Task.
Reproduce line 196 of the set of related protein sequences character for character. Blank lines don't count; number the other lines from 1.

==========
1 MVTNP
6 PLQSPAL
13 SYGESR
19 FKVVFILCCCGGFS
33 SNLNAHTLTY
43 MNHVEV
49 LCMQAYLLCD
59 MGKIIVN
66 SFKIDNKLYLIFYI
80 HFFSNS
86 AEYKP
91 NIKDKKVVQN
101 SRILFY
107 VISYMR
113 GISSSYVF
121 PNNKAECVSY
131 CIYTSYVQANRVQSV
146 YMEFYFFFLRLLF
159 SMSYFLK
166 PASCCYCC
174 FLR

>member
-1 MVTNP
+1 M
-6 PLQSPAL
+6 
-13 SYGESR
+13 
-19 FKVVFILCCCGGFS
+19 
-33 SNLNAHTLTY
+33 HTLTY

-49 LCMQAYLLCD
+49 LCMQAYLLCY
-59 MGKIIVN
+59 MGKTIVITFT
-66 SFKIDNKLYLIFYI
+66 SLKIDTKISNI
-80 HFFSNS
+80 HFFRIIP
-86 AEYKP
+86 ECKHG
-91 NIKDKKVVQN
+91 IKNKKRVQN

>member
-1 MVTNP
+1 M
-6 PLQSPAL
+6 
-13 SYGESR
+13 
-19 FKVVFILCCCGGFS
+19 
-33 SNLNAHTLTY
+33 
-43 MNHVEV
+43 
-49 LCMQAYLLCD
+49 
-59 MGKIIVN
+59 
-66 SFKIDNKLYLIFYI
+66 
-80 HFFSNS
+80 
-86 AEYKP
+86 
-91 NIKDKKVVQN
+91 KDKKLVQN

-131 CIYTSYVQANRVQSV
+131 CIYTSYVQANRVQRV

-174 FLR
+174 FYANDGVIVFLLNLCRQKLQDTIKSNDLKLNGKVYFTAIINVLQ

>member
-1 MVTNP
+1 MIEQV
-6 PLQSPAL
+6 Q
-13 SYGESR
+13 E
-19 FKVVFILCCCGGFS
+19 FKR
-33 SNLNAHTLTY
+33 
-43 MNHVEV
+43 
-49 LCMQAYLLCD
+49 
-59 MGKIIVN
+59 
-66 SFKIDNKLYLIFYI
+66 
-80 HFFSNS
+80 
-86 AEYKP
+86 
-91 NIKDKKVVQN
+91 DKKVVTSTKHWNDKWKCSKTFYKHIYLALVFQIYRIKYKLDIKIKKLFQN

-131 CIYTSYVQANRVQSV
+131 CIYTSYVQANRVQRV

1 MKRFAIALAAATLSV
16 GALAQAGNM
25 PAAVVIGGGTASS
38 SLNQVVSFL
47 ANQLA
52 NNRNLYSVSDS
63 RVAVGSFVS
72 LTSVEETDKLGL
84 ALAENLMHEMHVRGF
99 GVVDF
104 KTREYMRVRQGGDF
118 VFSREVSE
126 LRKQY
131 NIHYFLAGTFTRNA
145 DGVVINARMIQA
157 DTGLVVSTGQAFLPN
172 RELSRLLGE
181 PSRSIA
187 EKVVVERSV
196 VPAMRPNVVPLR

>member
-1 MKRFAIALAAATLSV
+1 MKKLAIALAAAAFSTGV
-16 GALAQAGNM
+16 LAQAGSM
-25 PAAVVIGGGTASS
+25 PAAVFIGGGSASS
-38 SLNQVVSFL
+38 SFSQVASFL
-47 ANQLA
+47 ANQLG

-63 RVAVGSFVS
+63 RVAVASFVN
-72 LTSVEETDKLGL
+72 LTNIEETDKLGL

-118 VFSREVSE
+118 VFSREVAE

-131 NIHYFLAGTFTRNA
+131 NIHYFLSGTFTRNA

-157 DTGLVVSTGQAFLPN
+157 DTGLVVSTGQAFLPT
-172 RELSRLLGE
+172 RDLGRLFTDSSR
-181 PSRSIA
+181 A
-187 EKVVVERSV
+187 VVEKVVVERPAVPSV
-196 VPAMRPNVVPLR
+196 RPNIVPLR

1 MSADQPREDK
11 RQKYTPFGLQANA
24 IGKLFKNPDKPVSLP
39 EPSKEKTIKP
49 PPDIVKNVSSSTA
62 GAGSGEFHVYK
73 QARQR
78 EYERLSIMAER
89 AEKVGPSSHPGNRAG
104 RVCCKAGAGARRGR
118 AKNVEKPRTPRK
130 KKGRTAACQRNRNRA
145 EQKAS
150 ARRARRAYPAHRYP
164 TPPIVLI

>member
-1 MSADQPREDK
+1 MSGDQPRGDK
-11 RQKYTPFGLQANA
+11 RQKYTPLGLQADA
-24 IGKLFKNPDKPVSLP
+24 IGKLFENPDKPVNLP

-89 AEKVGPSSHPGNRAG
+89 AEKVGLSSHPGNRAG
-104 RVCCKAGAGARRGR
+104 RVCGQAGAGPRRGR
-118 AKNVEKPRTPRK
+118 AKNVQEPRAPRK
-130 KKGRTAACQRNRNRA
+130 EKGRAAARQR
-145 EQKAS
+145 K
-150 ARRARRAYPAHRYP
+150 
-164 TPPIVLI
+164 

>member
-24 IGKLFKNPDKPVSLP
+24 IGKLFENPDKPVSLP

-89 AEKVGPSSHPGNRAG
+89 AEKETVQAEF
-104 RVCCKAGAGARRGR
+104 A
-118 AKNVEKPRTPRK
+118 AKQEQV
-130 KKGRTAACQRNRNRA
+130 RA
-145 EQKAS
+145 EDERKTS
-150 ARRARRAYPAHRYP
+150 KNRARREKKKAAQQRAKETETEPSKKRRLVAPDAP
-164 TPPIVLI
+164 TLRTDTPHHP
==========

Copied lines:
+130 RA